Earthjustice, Sierra Club, NRDC, and the Center for Biological Diversity filed the lawsuit in federal court in the District of Columbia on behalf of Healthy Gulf, Bayou City Waterkeeper, Sierra Club, and the Friends of the Earth. It was filed against Secretary of the Interior Deb Haaland and the Bureau of Ocean Energy Management following the final notice of lease sale 259.

Earthjustice and clients released the following statements:

“We’re at a point where we should be moving away from fossil fuels, not enabling an astounding amount of drilling for more than a generation to come,” said Kristen Schlemmer, legal director and waterkeeper for Bayou City Waterkeeper. “For communities along the Houston Ship Channel, which are predominantly Black, brown, and lower-income, Lease Sale 259 creates an especially toxic combination of risks. More drilling means more facilities in their backyards. This will compound already elevated rates of cancer and heart and lung diseases, while also increasing risks during major storms.”

“The Bureau of Ocean Energy Management must characterize the environmental impact of this lease sale, and include a full assessment of impacts on low income and minority communities living near the petrochemical industries that process oil and gas resulting from this Gulf offshore leasing,” said Andrew Whitehurst, Water Program Director for Healthy Gulf.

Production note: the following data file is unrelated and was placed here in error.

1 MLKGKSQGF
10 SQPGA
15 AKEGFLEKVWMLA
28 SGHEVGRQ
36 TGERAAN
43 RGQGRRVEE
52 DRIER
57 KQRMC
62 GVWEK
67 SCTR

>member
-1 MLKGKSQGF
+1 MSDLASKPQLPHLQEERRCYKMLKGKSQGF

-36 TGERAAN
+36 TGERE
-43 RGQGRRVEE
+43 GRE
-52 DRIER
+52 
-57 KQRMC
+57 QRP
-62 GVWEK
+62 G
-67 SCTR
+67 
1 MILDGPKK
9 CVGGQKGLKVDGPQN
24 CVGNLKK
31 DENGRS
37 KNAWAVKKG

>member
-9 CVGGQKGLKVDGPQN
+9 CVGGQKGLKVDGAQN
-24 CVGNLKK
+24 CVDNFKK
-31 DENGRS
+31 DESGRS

“The Biden administration has pledged to oversee a historic transition to clean energy, but actions speak louder than words,” said Earthjustice attorney George Torgun. “We don’t need a billion new barrels of crude oil threatening people and ecosystems in the Gulf.”

“Selling off more of our lands and waters to the fossil fuel industry is the last thing we should do at a time when we need to be rapidly transitioning away from oil and gas to meet our nation’s climate goals and create a livable planet for all,” said Athan Manuel, director of the Sierra Club’s Lands Protection Program. “Offshore drilling devastates millions of acres of nature, contributes to an increasing number of climate disasters, and creates a quarter of our greenhouse gas emissions. While the IRA represents a historic step forward in achieving our nation’s climate goals, we cannot let the bad provisions of the bill, including oil and gas leasing, undercut what we stand to gain.”